Information in this article was provided by:

Acknowledgements: This article was partially developed by youth and staff for

Deliberate Self-Harm

Self-Harm and Coping

What is self-harm? What if my friend is self-harming? What can I do if I don’t want to self-harm, but still have the urge?

What is deliberate self-harm?

Deliberate self-harm (also known as self-injury or non-suicidal self-injury) is when you deliberately inflict physical harm on yourself, usually in secret. Some examples are cutting, burning, biting or hitting your body, pulling out hair, or scratching and picking at sores on your skin.

Deliberate self-harm is not necessarily a suicide attempt, and engaging in self-harm may not mean that someone wants to die. Most commonly, deliberate self-harm is a behavior that is used to cope with difficult or painful feelings.

Why do people deliberately harm themselves?

People who deliberately harm themselves have often had tough experiences or relationships in their lives. They may have:

  • Been bullied or discriminated against;

  • Lost someone close to them, such as a parent, sibling or friend;

  • Broken up with a boyfriend or girlfriend;

  • Been physically or sexually abused;

  • Experienced a serious illness or disability that affects the way you feel about yourself;

  • Experienced problems with family, school or peer groups.

Deliberate self-harm may be used as a way to cope with experiences and strong feelings. Self-harm might:

  • Provide a way to express difficult or hidden feelings. It’s not uncommon to feel numb or empty as a result of overwhelming feelings you may be experiencing. Engaging in deliberate self-harm may provide you with a temporary sense of feeling again. It may also provide a way to express anger, sadness, grief or emotional pain;

  • Be a way of communicating to people that you need some support when you feel unable to use words or any other way to do so;

  • Act as a form of self-punishment for times you feel you may have failed;

  • Be a way of proving to yourself that you are not invisible;

  • Provide you with a feeling of control: You might feel that self-harm is one way you can have a sense of control over your life, feelings or body, especially if you feel as if other things in your life are out of control.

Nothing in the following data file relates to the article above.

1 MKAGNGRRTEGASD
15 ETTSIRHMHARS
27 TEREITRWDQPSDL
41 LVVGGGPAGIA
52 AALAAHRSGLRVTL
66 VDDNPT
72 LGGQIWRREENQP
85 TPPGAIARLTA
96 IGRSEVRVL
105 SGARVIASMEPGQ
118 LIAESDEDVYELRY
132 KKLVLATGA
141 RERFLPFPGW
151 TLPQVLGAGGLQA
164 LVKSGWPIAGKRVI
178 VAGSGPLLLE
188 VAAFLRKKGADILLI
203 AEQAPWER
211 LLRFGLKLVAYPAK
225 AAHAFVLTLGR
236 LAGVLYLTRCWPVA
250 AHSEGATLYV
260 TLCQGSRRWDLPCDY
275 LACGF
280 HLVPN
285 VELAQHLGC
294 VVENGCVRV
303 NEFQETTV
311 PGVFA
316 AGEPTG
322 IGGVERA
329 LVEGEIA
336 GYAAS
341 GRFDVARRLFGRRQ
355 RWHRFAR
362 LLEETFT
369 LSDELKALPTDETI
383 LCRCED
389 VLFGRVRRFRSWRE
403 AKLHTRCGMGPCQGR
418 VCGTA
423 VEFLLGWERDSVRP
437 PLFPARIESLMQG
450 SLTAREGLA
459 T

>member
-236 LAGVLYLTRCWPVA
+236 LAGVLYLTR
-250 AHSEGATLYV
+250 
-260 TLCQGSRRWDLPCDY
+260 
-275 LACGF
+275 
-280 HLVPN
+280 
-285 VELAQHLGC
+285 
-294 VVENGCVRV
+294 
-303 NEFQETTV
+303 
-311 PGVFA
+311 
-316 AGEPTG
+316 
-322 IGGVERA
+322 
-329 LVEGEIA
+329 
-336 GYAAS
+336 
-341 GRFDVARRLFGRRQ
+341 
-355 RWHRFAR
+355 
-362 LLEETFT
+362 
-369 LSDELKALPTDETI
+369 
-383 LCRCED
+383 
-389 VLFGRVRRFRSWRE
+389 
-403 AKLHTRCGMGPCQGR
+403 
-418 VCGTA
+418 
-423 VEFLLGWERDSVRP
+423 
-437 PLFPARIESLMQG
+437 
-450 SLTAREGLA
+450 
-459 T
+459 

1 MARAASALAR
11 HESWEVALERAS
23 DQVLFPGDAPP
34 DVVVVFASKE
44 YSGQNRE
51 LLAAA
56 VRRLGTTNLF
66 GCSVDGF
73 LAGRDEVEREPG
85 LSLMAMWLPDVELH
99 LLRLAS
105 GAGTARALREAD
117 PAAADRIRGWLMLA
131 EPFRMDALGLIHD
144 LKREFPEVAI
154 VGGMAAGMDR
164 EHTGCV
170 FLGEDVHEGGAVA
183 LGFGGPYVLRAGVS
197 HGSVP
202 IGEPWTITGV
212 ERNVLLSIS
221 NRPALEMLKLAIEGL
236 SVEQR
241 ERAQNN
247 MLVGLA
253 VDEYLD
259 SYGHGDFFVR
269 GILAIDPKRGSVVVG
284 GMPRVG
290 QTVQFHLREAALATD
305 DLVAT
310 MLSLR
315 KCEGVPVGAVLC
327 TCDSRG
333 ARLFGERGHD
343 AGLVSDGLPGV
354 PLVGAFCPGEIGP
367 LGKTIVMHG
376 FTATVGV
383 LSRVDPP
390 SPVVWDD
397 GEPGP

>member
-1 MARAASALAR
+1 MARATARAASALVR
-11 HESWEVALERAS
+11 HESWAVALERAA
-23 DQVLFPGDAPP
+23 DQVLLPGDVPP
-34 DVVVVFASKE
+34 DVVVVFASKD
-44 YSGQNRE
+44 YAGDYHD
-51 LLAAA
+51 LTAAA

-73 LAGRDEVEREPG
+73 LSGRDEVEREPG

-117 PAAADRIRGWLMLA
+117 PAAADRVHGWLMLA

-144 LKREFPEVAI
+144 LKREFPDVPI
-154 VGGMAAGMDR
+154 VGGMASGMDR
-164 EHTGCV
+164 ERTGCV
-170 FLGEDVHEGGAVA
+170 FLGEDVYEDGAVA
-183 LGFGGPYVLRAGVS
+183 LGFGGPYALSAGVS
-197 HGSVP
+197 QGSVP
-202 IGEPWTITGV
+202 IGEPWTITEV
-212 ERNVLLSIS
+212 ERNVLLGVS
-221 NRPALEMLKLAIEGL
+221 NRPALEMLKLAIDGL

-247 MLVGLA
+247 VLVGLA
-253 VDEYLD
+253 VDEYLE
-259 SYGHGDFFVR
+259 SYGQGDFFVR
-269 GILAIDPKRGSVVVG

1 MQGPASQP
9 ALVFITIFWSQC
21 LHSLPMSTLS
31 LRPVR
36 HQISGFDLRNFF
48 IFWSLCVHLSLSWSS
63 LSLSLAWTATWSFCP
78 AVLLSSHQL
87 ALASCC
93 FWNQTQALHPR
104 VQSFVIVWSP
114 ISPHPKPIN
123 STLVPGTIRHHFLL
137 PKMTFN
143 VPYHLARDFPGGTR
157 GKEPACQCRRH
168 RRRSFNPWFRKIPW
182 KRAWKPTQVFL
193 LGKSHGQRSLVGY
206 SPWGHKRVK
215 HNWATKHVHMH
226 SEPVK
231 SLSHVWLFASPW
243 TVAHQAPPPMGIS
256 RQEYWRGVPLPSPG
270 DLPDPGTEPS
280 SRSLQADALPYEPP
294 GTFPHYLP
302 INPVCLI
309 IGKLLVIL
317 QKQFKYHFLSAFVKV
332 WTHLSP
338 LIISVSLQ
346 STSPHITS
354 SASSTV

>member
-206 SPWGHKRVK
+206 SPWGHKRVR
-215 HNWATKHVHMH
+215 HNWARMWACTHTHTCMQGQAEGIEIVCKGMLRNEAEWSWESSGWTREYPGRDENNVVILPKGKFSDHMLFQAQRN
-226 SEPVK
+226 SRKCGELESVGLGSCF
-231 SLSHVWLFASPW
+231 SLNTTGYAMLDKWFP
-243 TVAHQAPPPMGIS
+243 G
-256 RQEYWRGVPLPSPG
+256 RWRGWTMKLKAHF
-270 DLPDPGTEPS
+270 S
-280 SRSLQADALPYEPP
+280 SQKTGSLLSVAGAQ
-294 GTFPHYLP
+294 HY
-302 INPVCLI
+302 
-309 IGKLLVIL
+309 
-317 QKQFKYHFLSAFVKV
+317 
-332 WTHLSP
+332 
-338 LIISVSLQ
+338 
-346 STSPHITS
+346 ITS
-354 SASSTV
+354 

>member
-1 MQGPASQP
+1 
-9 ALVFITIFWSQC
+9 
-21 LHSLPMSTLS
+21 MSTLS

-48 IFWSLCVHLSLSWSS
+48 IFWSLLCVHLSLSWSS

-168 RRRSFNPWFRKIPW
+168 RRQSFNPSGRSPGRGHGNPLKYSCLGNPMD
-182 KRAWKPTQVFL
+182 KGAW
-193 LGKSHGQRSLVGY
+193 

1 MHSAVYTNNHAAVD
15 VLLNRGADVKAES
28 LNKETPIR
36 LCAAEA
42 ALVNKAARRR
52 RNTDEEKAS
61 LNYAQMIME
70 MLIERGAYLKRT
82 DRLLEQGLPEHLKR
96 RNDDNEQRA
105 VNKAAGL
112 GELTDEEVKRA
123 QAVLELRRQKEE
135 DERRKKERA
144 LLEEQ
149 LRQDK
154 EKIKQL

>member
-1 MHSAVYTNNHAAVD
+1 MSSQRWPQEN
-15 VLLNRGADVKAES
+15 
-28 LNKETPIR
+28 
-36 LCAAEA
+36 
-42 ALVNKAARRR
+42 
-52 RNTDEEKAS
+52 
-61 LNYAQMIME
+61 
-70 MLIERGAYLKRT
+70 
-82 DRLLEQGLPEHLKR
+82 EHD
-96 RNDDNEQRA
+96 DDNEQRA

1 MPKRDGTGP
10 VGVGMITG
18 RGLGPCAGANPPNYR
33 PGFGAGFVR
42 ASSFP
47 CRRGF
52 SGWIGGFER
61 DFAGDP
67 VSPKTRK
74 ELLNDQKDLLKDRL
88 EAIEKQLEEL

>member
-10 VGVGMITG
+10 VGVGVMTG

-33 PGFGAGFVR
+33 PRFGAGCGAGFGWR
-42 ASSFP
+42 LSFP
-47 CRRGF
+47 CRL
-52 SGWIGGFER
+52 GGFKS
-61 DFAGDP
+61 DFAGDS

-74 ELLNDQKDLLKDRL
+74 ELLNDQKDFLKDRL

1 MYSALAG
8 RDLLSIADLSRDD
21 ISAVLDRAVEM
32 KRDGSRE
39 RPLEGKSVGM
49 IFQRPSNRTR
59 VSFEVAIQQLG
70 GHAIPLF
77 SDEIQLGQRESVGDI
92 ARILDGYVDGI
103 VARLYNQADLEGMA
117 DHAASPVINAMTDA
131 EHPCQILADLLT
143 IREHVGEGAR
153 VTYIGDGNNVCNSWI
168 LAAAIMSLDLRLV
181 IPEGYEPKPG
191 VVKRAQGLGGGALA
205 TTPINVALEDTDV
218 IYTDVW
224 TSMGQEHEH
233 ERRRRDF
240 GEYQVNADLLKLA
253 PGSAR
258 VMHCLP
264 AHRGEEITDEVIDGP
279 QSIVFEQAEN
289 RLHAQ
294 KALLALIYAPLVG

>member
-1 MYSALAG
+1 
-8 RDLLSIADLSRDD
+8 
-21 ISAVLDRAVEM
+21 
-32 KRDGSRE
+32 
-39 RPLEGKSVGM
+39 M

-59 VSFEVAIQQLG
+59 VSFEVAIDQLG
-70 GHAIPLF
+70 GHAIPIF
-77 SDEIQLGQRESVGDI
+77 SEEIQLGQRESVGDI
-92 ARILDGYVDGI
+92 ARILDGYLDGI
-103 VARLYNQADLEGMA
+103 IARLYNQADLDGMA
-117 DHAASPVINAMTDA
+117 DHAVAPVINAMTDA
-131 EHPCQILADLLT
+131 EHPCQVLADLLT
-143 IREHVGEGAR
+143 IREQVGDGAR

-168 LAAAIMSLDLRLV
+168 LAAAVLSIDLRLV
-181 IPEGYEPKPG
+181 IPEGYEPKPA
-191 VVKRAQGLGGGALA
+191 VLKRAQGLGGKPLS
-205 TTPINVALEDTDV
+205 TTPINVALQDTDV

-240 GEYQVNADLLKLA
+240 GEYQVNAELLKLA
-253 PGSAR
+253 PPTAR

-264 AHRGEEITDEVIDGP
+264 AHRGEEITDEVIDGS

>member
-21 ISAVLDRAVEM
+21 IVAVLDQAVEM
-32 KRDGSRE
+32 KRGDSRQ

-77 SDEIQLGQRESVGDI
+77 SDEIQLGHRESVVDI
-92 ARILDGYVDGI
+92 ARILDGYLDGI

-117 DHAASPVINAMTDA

Deliberate self-harm can bring an immediate sense of relief, but it is only a temporary solution. It can also cause permanent damage to your body if you injure nerves. Psychologically, it may be associated with a sense of guilt, depression, low self-esteem or self-hatred along with a tendency to isolate yourself from others.

Coping without harming yourself

Along with support from a friend, family member or health professional, it might also be helpful to write a list of alternative strategies to self-harm for managing your emotions.

If you feel like you want to harm yourself, there are a number of things that you can try to distract yourself until the feelings become more manageable. If you can, make sure that you’re around other people and remove any sharp objects from the area.

Some ideas for releasing energy or feelings include:

  • Choose to put off harming yourself until you’ve spoken to someone else or waited for 15 minutes. See if you can extend it for another 15 minutes beyond that, continuing to do it again until you no longer feel the urge. Delaying it or putting yourself in a place where you can’t do it may help the urge pass.

  • Write in a journal. If you’re fearful someone may read a hard copy of your journal, there’s lots of other options you can use. You could try to using an online journal or blog that is password protected or anonymous. There are also a lot of apps where you can vent about your feelings anonymously and receive support from people going through similar things.

  • Draw or write in marker over your body. Expressing difficult feelings through actions can be helpful. However, if you are able to verbalize and symbolize difficult feelings through words and/or artwork, this can be a healthier, more sophisticated way of coping. Sometimes, writing a message of support over your scars can also be helpful, such as using a semicolon to represent not giving up, writing lyrics that speak to you, or drawing the word “love” in a special font.